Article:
Standing there stunned at our own violence it was very safe to assume that our non-lethal playthrough was well and truly done for. Taking some time to loot her corpse and to explore the room for items we decided leaving the way we came was not the best idea. Instead we opted for a nearby door that exited to a balcony. As we emerged into the gloomy night with the festivities continuing oblivious it seemed a good idea to get to our escape point before someone discovered the freshly-stabbed corpse.
Jumping down, we slipped out of the sewer exit we had used earlier and began to sneak down the street but were stopped in our tracks by the sound of an alarm and an enormous gate shutting off a section of the canal where we were due to meet our getaway rower. It was difficult to determine whether this was a pre-scripted event in the mission, regardless of your actions and stealth skills, or a reflection of our less than subtle removal of the target. Either way it was a tense and dramatic end to the level as we were radically forced to adopt a new strategy.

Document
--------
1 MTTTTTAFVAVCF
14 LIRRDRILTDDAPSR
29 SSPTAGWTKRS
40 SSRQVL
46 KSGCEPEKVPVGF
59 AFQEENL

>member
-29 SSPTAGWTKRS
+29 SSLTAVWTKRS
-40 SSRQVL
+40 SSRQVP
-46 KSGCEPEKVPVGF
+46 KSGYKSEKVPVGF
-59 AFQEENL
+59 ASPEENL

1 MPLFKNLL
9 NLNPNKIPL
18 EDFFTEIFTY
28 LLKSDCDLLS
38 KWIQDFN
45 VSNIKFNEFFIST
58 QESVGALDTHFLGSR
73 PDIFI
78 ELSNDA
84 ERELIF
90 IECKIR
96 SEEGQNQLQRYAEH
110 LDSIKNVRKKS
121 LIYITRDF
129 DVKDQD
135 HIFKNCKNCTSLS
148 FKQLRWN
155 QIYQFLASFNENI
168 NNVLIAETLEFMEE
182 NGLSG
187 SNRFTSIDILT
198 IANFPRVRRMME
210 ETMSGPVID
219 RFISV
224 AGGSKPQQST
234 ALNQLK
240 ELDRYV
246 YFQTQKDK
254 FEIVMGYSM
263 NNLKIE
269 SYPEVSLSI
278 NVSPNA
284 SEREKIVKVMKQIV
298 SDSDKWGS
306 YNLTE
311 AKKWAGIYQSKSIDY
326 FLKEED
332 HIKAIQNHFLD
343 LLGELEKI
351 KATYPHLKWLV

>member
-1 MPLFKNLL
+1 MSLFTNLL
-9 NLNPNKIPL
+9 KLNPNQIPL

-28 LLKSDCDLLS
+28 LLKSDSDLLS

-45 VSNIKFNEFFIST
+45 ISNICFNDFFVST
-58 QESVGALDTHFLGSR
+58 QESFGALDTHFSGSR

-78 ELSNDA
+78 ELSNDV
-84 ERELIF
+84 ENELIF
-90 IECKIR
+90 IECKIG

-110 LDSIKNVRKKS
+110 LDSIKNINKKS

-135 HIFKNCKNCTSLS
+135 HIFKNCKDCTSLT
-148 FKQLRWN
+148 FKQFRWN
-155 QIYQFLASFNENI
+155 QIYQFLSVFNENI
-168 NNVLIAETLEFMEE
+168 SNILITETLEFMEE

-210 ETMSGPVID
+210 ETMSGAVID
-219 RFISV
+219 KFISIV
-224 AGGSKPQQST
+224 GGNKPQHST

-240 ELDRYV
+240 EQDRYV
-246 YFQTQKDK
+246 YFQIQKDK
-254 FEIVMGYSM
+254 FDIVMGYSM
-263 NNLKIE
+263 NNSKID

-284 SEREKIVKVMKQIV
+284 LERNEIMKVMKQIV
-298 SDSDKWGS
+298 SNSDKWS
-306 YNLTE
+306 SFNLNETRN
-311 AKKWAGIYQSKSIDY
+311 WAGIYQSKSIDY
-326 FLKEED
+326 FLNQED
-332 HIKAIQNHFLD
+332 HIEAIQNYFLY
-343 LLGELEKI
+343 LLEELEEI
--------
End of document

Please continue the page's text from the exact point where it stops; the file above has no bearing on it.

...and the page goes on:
Moving swiftly but silently to the other side of the river we slowly manoeuvred through a series of rank, decaying buildings filled with staggering plague victims. Taking great care not to attract their attention we reached a lowered alleyway that gave us the chance to creep past a patrolling Tallboy and several officers. However, our exit was blocked by a constant searchlight which we were unable to turn off. Gritting our teeth we made a mad sprint for the canal, avoiding several explosions from the stilt-walker's weapons, jumping into the water below at the last second. It was a satisfying and epic conclusion to our playthrough of the mission and we were eager to play it through again and try differing approaches.